Elijah was one of the great Old Testament prophets. Elijah was an ‘ecstatic’ prophet. He had a personal and existential relationship with the living God of Israel which manifested in the truth he spoke, in his exposure of wrong doing and bad government and in his successful confrontation with the beliefs and practices of the worship of alternative gods. According to the Books of Kings he lived in the northern kingdom of Israel during the reign of King Ahab and Queen Jezebel in the 9th century BC. In 1 Kings 18, Elijah defended the worship of the Hebrew God over that of the Canaanite deity Baal, also the major god of the Hittites, Syrians, and Assyrians. Baal worship extended from the Canaanites to the Phoenicians. Both Baal and his consort Astarte were Phoenician fertility symbols. Baal was promoted by Queen Jezebel, who was a Phoenician princess. Baal was often worshipped in high places at which a priest or prophet would offer various types of animal, vegetable, or wine offerings. The Book of Kings describes the Baal prophets engaged in shaman-like ecstatic dances. (I Kings 18:26-28) They are also described as engaging in self-mutilation. Near or in larger towns, formal temples of Baal existed. In some cases, Baal worship involved ritual sex between a king or priest and a female priestly counterpart, symbolising the union of heaven and earth, which brings on the blessing of rain and crops.

We may wonder at such beliefs and practices but our western society is much influenced and even dominated by the worship of false gods and the promotion of various forms of human sexuality. That which people give value to and spend time advocating following and practising corresponds to such ancient worship behaviour. The entertainment industry is awash with foul language, violence and sexual proclivities. Advertising is dominated by hugely smiling people with the latest gadget, make-up, life insurance, car, food, holiday and much largely superfluous to normal life existence. Our culture may be described as godless but it has its own substitutes and people spend much time, effort and money on their interests. We are half way down the road to returning full time to pre-Christian paganism. The vestiges of our long standing Christian Faith are used for nostalgic reflection by older generations, for the departure point for ‘progressive’ ideologies and for ridicule by the youngest reactors against inherited values.

Elisha was the disciple and protégé of Elijah. He served from 892 until 832 BC as an advisor to the third through to the eighth kings of Judah, holding the office of "prophet in Israel". He was also an ecstatic prophet who exhibited the power of the living God in his ministry of truth speaking and in the performance of miracles. The account of his call to be a prophet in 1 Kings 19 : 19 – 21 is fascinating. ‘So Elijah went from there and found Elisha son of Shaphat. He was ploughing with twelve yoke of oxen, and he himself was driving the twelfth pair. Elijah went up to him and threw his cloak around him. Elisha then left his oxen and ran after Elijah. “Let me kiss my father and mother goodbye,” he said, “and then I will come with you.” “Go back,” Elijah replied. “What have I done to you?” So Elisha left him and went back. He took his yoke of oxen and slaughtered them. He burned the ploughing equipment to cook the meat and gave it to the people, and they ate. Then he set out to follow Elijah and became his servant.’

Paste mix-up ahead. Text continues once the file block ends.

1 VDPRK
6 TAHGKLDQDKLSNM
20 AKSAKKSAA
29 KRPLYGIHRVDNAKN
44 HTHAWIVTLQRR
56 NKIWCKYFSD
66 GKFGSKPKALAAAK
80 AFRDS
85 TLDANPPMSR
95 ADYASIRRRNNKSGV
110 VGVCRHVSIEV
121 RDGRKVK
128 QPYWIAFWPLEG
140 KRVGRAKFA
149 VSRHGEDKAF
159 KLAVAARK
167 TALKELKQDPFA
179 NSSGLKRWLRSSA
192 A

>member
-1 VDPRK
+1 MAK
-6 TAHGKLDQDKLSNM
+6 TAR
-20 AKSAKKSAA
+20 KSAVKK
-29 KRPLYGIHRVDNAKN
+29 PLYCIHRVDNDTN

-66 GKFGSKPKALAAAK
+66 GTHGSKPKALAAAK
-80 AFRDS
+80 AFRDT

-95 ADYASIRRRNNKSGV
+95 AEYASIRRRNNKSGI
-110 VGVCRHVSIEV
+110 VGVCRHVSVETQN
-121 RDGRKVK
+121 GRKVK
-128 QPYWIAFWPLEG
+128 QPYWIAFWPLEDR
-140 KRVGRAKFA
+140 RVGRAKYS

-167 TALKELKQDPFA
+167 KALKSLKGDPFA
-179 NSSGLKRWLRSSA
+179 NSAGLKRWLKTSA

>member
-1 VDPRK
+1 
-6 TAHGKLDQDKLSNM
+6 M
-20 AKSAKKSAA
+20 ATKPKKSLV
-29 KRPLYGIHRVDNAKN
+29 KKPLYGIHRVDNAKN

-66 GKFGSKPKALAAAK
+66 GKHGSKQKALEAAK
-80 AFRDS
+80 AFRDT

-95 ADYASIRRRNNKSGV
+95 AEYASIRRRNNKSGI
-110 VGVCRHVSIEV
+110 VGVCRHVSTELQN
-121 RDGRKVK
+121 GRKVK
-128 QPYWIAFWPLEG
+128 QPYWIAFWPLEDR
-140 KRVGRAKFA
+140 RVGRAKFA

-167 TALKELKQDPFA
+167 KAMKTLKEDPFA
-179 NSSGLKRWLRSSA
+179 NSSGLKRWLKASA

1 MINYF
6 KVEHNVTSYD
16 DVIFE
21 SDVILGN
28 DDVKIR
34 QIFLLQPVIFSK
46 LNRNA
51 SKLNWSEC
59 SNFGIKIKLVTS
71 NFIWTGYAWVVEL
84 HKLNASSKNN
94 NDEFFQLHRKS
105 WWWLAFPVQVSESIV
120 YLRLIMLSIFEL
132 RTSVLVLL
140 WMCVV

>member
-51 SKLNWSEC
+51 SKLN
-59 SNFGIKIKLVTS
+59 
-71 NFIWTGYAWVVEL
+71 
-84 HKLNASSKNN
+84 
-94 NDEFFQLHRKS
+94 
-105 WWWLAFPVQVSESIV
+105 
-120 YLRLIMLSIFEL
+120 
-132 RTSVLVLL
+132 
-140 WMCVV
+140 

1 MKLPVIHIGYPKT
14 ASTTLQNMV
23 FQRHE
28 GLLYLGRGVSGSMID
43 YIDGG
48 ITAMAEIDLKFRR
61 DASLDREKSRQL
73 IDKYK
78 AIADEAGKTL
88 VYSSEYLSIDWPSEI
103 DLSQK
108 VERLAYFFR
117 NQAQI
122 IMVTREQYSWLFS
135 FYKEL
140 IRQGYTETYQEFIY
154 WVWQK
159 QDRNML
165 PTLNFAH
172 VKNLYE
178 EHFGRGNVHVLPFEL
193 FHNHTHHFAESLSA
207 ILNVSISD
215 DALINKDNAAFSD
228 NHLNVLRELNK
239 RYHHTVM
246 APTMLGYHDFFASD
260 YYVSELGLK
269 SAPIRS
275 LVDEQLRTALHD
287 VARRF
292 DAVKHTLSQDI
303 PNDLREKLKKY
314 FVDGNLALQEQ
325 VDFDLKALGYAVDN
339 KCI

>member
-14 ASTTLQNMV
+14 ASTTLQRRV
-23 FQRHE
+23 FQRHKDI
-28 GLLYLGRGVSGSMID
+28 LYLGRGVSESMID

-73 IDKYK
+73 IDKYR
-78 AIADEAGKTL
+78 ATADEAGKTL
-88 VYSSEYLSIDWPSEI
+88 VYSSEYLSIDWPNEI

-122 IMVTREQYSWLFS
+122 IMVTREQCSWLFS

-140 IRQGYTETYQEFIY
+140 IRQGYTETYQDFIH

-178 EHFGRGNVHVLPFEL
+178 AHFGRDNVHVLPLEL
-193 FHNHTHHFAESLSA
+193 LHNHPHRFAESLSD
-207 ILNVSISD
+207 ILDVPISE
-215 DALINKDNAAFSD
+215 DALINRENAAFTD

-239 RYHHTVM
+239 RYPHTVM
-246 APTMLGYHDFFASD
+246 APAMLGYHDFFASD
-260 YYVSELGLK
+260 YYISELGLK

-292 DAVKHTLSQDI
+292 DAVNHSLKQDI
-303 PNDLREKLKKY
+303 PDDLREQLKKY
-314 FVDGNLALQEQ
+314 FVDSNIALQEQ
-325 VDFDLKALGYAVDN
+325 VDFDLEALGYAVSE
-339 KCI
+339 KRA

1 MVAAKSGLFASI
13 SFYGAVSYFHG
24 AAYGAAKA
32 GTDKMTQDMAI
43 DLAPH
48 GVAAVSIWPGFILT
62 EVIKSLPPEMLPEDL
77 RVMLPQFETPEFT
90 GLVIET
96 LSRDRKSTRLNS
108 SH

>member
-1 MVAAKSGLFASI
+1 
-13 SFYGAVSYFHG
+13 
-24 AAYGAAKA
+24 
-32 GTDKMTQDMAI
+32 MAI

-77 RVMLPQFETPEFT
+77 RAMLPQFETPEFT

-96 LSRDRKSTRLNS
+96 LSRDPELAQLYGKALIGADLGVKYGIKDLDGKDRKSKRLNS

What have I done to you?

Jesus responded differently to a would-be follower. ‘Still another said, “I will follow you, Lord; but first let me go back and say goodbye to my family.” Jesus replied, “No one who puts a hand to the plough and looks back is fit for service in the kingdom of God.”’ (Luke 9 : 61 – 62) Perhaps the difference was sincerity of intention. Elijah knew that Elisha was committed. Jesus knew that this person was prevaricating. Jesus gave Peter fair warning about the outcome of his discipleship. In John 21 : 18 - 19 he is recorded as having said, ‘Very truly I tell you, when you were younger you dressed yourself and went where you wanted; but when you are old you will stretch out your hands, and someone else will dress you and lead you where you do not want to go.” Jesus said this to indicate the kind of death by which Peter would glorify God. Then he said to him, “Follow me!”’ In Acts 9 : 15 - 16, the risen Lord Jesus speaks to Ananias about Saul saying, “Go! This man is my chosen instrument to proclaim my name to the Gentiles and their kings and to the people of Israel. I will show him how much he must suffer for my name.”

What have I done to you?

Francis Thompson, (1859 – 1907) the English poet wrote ‘The Hound of Heaven’ in 1890. It begins with his thoughts of fleeing God’s presence and call.

‘I fled Him, down the nights and down the days;
I fled Him, down the arches of the years;
I fled Him, down the labyrinthine ways
Of my own mind; and in the mist of tears
I hid from Him, and under running laughter.’

One commentator wrote ‘As the hound follows the hare, never ceasing in its running, ever drawing nearer in the chase, with unhurrying and imperturbed pace, so does God follow the fleeing soul by His Divine grace.’ The prophet Jonah knew the same feeling of reluctant service, in his case, initial point blank refusal. ‘The word of the Lord came to Jonah son of Amittai: “Go to the great city of Nineveh and preach against it, because its wickedness has come up before me.” But Jonah ran away from the Lord and headed for Tarshish. He went down to Joppa, where he found a ship bound for that port. After paying the fare, he went aboard and sailed for Tarshish to flee from the Lord. (Jonah 1 : 1 – 3) When CS Lewis (1898 – 1963) became a Christian, he described himself as the most “reluctant convert in all England.” He became the greatest public Christian intellectual of his time, publishing many books still read today.